Temperature of the outside remains constant.

Physical model for the TCTHE-NI.

Under the above assumptions, the energy balance on a control volume of length _{1} = _{12(a)} _{2} = _{12(a)} + _{32(b)} _{3} = − _{32(b)} − _{30(c)}

In Equations (1) and (3), the differential heat flow rates _{1} and _{3} represent the heat lost by hot fluids 1 and 3 between locations _{2} denotes the heat retrieved by the cold fluid 2 between locations _{p}

In the meantime and on the same differential control volume, the differential heat flow rates _{ij(k)}_{i}_{j}_{k}_{k}_{ij(k)}_{k}dA_{k}_{i}_{j}_{k}_{k}dx_{k}dx_{k}dx

According to an electrical analogy, the thermal circuit presented in _{w}_{r}

Electrical analogy of the combined modes of heat transfer in the TCTHE-NI.

Concerning radiation, it should be noticed that flue gases, ventilation air and combustion air are non-participating fluids. Here, while maintaining the same radiant thermal resistance, the expression of the heat transfer by radiation in the annuli is assumed to be split in two parts involving the bulk temperature of the fluid between tube walls. In this way, the thermal resistance _{k}_{k}_{k}_{int} = 2 π _{k}_{int}

Taking the example of this study where fins are added on the external wall of the inner tube _{o}_{2a} should be replaced in Equation (7) by _{2a f}:

where nb_{f}_{f}_{tot}_{f}_{f}

Then, the following expressions are used to assess the various coefficients that describe heat transfers by conduction, convection and radiation.

Conductive heat transfer coefficient

Through a cylindrical wall _{wk}_{wk}_{k int}_{k}_{k}_{ext}/_{k}_{int} and heat exchanger length

Convective heat transfer coefficient

The convective heat transfer coefficient _{i}_{i}_{h}_{i}_{i} / D_{h}_{h}_{outer} − _{inner} for an annular space between two (inner and outer) cylindrical walls. Then the average convection coefficients are determined thanks to correlations from the literature.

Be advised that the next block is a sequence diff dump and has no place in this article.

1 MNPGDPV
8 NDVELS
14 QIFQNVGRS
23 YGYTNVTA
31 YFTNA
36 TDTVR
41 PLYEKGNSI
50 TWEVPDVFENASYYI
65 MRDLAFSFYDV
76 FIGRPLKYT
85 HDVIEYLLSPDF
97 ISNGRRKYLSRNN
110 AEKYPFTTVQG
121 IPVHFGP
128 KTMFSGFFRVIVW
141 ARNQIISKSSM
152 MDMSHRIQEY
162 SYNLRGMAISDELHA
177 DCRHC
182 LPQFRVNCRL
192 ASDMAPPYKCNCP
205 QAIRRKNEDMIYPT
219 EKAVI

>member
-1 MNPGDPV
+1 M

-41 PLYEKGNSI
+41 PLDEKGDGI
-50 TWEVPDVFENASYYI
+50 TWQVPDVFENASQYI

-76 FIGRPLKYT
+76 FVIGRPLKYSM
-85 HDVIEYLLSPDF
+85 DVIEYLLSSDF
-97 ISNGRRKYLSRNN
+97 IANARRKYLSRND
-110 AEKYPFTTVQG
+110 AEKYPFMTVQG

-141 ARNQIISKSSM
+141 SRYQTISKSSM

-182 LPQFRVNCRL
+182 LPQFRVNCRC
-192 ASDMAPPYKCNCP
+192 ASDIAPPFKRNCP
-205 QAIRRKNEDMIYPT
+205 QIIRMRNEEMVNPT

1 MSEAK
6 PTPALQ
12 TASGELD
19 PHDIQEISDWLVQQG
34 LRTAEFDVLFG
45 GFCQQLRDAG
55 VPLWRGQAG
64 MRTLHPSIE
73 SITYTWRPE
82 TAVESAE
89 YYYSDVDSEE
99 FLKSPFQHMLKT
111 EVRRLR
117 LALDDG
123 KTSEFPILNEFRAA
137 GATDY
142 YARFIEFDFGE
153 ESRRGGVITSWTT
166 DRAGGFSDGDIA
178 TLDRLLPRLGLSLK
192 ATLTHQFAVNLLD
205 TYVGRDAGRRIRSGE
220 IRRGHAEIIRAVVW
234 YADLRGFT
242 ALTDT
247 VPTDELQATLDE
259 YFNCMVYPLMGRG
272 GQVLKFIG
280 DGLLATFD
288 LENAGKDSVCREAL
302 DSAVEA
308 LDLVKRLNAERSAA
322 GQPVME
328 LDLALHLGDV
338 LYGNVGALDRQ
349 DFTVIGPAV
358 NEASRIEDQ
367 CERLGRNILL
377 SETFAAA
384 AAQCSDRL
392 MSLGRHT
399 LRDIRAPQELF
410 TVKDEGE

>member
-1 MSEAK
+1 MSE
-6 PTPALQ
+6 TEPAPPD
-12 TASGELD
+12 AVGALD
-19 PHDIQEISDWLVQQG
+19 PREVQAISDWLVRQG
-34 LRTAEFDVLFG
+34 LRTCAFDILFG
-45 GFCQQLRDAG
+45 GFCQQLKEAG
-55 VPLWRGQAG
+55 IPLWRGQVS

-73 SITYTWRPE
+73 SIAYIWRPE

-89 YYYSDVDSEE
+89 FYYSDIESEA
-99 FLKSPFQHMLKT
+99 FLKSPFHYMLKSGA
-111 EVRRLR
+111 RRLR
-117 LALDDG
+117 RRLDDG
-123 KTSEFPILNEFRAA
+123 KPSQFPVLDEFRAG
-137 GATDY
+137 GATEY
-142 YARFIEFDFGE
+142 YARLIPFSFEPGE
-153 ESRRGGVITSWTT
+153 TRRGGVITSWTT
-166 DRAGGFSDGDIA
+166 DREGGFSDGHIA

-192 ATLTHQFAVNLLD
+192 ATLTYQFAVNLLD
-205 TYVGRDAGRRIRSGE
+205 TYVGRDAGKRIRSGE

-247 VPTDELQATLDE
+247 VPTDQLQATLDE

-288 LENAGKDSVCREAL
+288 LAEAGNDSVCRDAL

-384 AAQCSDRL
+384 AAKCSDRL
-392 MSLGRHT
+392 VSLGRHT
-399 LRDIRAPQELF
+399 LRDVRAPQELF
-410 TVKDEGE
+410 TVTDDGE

For forced convection laminar flow (_{h}^{1/3}

For forced convection transition and turbulent flows (

^{4/5}

^{1/3}Annulus:

^{4/5}

^{1/3}(

_{outer}/

_{inner})

^{0,53}for the inner wall

^{4/5}

^{1/3}for the outer wall

For free convection, the following correlations [^{4} ≤ ^{9}
^{1/4}
Turbulent flow:
10^{9} ≤ ^{13}
^{1/3}

According to the three flow rates and the three tubes diameters studied here and presented in

Radiant heat transfer coefficient

The radiant heat transfer coefficient _{r kl}_{co}_{c}

and:

and where ∀

Then, considering the differential surface areas and the overall heat transfer coefficients given by Equations (6)–(9), the set of governing Equations (1)–(3) can thus be written in the following form:
_{1} dT_{1} = _{a} dA_{a}_{1} − _{2}) _{2} dT_{2} = _{a} dA_{a}_{1} − _{2}) + _{b} dA_{b}_{3} − _{2}) _{3} dT_{3} = −_{b} dA_{b}_{3} − _{2}) + _{c} dA_{c}_{3} − _{0})

To provide a formulation with non-dimensional parameters and for brevity, following definitions are used:

Hence, the set of governing equations can be written in the form:
_{1}(1) = _{1 in} _{2}(0) = _{2 in} _{3}(0) = _{3 in}

By combining Equations (17)–(19), the following set of third order ordinary differential equations is obtained:
_{0} + _{1}(_{r}_{1} − 1) + _{3}(_{r}_{3} + 1), _{1}(_{0} + _{3})(_{r}_{1} − 1) + _{3}_{r}_{3}(_{0} − _{1}), _{0}_{1}_{3}_{r}_{3}

General solutions of the above system of 3 linear homogeneous third order ordinary differential Equation (21) are in the form of a sum of exponential functions in _{n}_{n}_{n}_{1}, λ_{2} and λ_{3} are solutions of the characteristic Equation (23):
^{3} + ^{2} +

Cardano’s method is used to solve the cubic Equation (23). Thus, the quadratic term is eliminated and the so-called ^{3} + ^{2} +